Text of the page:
Preston Sheldon is credited for discovering the first vein of silver in this area in 1872. Rumor has it, he named the mine “Old Elkhorn” after finding a pair of elk horns nearby. Not long after, more veins were discovered and more miners arrived to take on the task. As with many mining towns, transportation was soon discovered to be quite a challenge. In the beginning, ore was shipped by bull teams to Corrine, Utah and then shipped by railroad to other locations to be processed. The next challenge were the severe, Montana winters that forced many to retreat to lower elevations until the deep snows melted away. Despite the obstacles, numerous mines still managed to make a profit, especially after railroad transport reached nearby Silver Bow in the early 1880s. But, even the little camp that could, couldn’t survive the silver market crash in 1893. Mining activity fell silent for nearly ten years.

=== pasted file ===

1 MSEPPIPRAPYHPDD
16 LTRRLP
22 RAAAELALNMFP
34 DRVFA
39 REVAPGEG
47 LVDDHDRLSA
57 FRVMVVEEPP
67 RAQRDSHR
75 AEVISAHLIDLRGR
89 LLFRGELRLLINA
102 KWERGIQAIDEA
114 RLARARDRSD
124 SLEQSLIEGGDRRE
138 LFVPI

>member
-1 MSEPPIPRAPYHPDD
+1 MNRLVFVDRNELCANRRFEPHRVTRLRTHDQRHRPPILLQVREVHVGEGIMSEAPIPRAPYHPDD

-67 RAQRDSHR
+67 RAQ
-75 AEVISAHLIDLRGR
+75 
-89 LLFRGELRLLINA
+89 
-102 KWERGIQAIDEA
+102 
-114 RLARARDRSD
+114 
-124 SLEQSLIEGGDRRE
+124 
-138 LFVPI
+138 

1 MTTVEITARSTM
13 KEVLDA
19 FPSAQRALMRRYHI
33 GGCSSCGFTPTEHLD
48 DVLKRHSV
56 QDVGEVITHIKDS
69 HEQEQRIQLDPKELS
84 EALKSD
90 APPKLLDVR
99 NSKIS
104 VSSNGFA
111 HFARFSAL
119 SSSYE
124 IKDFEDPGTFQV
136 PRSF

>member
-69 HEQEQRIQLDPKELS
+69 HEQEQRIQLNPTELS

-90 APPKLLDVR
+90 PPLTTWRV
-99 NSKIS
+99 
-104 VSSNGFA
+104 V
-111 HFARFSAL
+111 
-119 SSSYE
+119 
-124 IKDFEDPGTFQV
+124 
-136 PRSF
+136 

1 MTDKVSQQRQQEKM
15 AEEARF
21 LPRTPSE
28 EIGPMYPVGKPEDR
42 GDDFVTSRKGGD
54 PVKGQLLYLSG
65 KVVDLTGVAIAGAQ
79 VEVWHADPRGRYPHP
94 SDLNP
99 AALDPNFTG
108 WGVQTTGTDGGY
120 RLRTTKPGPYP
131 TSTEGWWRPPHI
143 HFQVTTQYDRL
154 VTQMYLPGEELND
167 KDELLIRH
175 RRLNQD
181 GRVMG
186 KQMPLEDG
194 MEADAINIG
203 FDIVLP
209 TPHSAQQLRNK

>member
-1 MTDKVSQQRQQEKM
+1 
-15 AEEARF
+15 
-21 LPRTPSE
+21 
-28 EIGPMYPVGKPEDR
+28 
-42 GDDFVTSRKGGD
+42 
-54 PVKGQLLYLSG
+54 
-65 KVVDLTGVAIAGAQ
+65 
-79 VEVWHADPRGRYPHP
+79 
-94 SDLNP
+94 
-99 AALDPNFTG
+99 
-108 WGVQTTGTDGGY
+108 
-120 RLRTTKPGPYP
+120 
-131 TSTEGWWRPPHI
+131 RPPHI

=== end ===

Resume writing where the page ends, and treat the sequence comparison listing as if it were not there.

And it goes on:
It was William R. Allen, former Montana Lieutenant Governor who would break that silence. He began buying claims in the area in 1911 and a couple of years later, established The Boston-Montana Milling and Power Company. Plans for a rail line were laid out. The settlement started humming again and was named Coolidge after Allen’s friend, Calvin Coolidge. The community hadn’t seen the last of tough obstacles, however. World War I broke out and financing was scarce. The rail line was eventually completed in 1919. It was the state’s last narrow gauge track to be laid.
In 1922, a new mill was completed at the cost of $900,000 and a 65,000 volt power line to run the mill for $150,000. Unfortunately for Allen and the locals, the mine couldn’t produce enough ore to pay for the cost of construction. As silver prices plunged again, so did production. By 1923, operations had gone into receivership and Allen lost everything.
The mill operated off and on during small intervals from 1923-1953. Once a town with a school, post office, company store, pool hall, company offices, living quarters and 350 residents; Coolidge once again stands silent except for the winds wheezing through the tall trees and the boards creaking on the old buildings falling into ruin.
Allen may have lost his fortune on his vision for Coolidge mining but, he never lost his determination. He continued searching for investors until his death in 1953.